For several years now I have wrestled with this interesting question. Who is telling the truth on TV and on the Internet? On one hand you have the Conservatives claiming to tell the truth. On the other you have the Liberals with exactly the same claim. In order to sort out the difference, I might have to fact-check every single statement made on TV or in the media. Even I, with my high speed Internet connection, and abundant free time, have been intimidated by this prospect. And as a result I have disengaged from some political debates that seem bogged down because of conflict source material. The fact is, most source material for political arguments does come from the media.

But now I think there is finally an issue that separates Conservative values from the Liberal values. This issue promises to put to rest the question about who is lying and who is telling the truth. It all comes down to one word: "Knowingly".

Last February, 2011, the CRTC applied to change a rule prohibiting the broadcasting of false and misleading information in Canada. According to their website the effective date of this rule change would be September 1, 2011. As of September 1, radio and TV stations are only prevented from "knowingly" broadcasting false and misleading information.

Is the addition of the word "knowingly" that big of a deal? Well, for one thing, a TV network would do well to fire any fact-checkers and researchers that they currently employ. The less they know, the less their legal liability. There is no CRTC regulation forcing broadcasters to hire fact checkers or researchers - I guess that was implied in the regulation preventing the broadcasting of false and misleading information. So my legal advice would be to fire the researchers and real reporters.

To illustrate the legal case, what is the difference between "Speed Limit of 100 kph" and "Speed Limit of 100 kph* (* knowingly)". When you are pulled over for speeding, the first question is "Did you know what speed you were going?" The answer, "No sir, I was not watching my speed" is not a good defence. Wouldn't it be fun if the law was only to punish people who admitted that they know what speed they were going? I would love to answer, "No sir, I don't have a clue! My speedometer is busted/covered with mud/my eyes don't focus that close/I was busy texting". The officer then is forced to reply "Oh, I am sorry, I didn't realize that you were unknowingly doing 235 kph back there. Sorry for the delay and have a nice day!"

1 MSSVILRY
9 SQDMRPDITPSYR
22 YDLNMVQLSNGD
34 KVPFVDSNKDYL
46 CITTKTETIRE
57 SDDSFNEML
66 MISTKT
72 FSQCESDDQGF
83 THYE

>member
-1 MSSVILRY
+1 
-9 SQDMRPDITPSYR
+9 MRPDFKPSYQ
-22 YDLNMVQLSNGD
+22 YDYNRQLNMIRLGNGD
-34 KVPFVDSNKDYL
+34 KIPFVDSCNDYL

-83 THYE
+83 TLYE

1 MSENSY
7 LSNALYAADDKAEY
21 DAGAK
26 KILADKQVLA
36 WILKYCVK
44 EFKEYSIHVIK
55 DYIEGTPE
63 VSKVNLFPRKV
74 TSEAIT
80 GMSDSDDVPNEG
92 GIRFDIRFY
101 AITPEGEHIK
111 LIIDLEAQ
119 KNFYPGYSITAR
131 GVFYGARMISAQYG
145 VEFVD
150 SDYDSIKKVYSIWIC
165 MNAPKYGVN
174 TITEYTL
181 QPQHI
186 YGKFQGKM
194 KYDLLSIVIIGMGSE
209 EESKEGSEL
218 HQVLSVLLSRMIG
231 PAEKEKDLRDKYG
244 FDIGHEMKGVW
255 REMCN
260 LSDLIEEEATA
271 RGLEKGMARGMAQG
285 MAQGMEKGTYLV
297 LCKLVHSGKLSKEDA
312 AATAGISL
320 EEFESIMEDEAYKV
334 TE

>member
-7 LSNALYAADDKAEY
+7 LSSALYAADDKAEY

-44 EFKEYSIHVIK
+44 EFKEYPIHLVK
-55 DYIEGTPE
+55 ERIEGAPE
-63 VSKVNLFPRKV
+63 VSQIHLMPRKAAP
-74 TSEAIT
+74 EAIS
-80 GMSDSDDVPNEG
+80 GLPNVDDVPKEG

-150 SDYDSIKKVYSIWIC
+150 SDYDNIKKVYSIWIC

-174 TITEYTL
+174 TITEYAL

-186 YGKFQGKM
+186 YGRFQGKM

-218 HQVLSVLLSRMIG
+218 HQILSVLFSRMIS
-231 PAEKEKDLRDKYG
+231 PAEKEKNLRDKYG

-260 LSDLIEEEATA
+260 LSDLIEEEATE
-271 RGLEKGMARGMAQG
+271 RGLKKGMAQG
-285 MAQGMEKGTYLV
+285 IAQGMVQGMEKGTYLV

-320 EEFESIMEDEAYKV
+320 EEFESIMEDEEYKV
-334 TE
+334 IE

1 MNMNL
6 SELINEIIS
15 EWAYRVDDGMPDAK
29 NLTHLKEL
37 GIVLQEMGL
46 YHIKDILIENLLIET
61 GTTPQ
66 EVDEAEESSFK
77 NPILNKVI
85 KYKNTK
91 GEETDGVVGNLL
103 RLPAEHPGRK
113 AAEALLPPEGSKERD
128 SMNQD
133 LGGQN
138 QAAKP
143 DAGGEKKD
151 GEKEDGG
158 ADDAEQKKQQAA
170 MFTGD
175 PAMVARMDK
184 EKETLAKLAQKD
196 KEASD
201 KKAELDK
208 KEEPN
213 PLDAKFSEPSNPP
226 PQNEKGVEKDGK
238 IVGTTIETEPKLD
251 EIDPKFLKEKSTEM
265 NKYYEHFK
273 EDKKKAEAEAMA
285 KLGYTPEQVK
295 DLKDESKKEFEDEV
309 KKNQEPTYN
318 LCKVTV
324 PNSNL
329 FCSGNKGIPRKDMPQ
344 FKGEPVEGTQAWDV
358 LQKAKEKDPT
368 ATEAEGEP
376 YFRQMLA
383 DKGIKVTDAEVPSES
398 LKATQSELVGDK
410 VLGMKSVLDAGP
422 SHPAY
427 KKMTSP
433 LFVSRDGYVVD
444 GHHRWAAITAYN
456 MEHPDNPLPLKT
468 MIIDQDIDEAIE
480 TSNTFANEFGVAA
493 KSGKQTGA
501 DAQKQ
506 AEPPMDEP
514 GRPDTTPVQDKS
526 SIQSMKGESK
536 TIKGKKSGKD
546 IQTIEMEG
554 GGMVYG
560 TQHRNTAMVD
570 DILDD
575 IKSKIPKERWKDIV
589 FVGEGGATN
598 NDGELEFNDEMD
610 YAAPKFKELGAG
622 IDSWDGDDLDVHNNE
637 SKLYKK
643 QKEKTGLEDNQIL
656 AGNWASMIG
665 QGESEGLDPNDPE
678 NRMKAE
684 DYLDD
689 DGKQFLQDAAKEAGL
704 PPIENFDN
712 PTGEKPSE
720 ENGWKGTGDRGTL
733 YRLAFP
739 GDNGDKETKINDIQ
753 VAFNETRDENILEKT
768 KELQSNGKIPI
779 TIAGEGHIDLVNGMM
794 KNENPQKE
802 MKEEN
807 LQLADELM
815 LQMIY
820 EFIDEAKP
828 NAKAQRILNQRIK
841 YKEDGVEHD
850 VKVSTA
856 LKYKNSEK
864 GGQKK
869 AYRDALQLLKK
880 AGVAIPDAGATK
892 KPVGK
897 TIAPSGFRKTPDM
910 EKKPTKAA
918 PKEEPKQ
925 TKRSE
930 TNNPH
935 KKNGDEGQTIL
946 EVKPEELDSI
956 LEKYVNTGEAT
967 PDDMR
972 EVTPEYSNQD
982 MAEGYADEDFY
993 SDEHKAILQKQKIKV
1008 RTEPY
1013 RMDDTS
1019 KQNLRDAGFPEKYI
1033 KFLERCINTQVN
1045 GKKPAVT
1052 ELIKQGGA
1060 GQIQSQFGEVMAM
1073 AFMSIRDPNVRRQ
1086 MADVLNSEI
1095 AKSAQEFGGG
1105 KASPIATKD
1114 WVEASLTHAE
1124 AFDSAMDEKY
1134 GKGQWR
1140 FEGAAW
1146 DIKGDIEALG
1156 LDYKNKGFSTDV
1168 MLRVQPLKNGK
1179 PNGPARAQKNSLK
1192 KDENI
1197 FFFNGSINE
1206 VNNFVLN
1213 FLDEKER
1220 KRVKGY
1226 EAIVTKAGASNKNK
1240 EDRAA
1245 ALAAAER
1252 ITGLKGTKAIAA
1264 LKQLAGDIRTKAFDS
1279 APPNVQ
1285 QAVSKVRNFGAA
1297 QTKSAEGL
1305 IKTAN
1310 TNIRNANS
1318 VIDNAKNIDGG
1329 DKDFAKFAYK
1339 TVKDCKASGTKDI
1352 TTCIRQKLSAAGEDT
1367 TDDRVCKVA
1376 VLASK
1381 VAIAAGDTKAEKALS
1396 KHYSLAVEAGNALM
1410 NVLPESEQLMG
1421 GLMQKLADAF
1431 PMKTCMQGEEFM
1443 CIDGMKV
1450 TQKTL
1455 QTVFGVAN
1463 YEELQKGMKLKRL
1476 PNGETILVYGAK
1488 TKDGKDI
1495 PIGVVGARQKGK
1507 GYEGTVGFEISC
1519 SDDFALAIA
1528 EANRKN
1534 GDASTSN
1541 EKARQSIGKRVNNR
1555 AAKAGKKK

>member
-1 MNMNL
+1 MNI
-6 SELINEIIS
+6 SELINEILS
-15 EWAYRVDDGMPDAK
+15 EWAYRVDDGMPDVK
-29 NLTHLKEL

Now who is pushing this small, but disturbing change to TV regulation? First I do not think it is the Liberals or the left wing. Fact one: This change is being made under a conservative government. Fact two, a new conservative TV station, Sun News, coincidentally began broadcasting right wing propaganda in the springtime of 2011. I am not aware of any left wing propaganda stations starting up lately. I realize that this is just circumstantial evidence, there is no publicly stated policy from the conservatives on lying. But the evidence is still very strong, and has the implication that the Conservatives are in favour of spreading untruths and misinformation.

From now on, what is the point of debating "Global Warming" based on media sources? What's the point of debating war, labour unrest, religion, free markets, or any of the other hundreds of political hot buttons? We will no longer be able to have a common point of reference in the media, a reference that we have counted on for years.